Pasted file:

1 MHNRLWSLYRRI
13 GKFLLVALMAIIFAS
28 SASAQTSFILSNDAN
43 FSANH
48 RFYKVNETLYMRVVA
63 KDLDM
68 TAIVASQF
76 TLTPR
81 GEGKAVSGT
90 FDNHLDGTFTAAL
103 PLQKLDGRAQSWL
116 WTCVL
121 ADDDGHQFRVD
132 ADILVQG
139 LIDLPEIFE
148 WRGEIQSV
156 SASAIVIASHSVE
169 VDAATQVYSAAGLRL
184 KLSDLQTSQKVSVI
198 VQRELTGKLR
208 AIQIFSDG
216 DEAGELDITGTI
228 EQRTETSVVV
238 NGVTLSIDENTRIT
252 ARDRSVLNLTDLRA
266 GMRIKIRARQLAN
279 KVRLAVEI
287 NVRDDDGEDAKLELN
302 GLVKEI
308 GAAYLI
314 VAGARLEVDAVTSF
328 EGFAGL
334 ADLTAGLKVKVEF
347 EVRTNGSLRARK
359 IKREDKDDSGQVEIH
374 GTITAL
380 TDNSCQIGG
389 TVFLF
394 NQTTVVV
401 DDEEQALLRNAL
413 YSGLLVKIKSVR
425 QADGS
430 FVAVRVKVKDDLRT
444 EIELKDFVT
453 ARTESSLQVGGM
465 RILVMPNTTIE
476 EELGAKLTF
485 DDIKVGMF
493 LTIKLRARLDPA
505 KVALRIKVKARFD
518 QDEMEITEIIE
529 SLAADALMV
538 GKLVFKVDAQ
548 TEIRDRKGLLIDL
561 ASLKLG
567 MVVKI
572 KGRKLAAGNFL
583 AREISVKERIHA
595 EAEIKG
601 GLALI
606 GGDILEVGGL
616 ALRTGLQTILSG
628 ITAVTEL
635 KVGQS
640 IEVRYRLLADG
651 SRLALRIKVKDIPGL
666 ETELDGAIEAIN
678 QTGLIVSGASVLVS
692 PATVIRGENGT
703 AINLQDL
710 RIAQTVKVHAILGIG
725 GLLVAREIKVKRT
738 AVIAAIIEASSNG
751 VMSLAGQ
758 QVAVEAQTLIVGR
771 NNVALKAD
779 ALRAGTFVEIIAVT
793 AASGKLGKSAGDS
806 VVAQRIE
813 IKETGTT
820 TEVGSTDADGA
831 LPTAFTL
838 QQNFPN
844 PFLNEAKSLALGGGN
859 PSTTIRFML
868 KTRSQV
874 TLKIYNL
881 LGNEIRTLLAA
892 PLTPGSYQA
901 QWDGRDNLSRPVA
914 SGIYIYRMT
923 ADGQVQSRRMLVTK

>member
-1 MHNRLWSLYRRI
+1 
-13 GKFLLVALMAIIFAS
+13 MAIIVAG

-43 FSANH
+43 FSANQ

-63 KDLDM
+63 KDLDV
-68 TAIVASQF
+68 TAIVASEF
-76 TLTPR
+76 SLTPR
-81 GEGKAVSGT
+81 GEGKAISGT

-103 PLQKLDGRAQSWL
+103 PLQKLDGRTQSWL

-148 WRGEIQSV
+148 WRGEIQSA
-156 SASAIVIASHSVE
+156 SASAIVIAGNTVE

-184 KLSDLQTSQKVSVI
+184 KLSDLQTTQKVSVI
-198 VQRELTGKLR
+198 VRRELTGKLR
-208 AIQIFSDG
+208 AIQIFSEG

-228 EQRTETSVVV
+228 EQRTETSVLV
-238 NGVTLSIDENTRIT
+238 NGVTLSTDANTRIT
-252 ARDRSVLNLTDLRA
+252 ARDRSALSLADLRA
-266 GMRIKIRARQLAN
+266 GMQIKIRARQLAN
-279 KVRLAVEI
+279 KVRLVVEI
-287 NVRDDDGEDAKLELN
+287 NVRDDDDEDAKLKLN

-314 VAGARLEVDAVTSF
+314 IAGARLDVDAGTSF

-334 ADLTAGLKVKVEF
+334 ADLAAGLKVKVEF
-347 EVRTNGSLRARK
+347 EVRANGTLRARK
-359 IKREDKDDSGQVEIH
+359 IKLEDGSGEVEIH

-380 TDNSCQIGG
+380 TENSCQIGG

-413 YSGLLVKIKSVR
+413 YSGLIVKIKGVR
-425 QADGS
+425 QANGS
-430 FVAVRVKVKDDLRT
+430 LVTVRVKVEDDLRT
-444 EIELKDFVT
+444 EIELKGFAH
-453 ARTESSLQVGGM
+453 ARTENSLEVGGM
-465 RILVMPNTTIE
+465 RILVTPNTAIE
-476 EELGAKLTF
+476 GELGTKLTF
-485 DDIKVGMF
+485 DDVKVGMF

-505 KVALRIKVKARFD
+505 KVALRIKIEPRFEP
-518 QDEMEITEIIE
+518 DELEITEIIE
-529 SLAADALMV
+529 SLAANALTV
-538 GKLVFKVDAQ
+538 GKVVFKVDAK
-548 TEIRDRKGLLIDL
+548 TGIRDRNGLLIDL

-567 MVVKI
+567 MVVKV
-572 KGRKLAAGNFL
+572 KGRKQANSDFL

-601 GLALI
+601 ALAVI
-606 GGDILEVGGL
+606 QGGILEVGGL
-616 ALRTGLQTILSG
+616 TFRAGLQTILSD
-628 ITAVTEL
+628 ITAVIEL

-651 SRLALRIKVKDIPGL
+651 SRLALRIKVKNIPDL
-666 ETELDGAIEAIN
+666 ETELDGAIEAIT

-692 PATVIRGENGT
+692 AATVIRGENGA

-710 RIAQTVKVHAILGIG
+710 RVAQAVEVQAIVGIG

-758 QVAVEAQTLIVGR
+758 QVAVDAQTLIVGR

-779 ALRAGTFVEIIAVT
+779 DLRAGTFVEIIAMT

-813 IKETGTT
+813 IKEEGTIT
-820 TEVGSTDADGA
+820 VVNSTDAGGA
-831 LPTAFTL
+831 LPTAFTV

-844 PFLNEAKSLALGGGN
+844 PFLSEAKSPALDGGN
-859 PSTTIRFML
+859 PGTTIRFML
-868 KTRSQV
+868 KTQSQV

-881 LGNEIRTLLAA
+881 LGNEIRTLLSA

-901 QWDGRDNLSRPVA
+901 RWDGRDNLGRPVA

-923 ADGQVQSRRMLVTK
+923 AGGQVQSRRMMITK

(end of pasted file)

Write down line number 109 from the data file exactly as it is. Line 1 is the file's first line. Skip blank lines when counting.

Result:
+103 PLQKLDGRTQSWL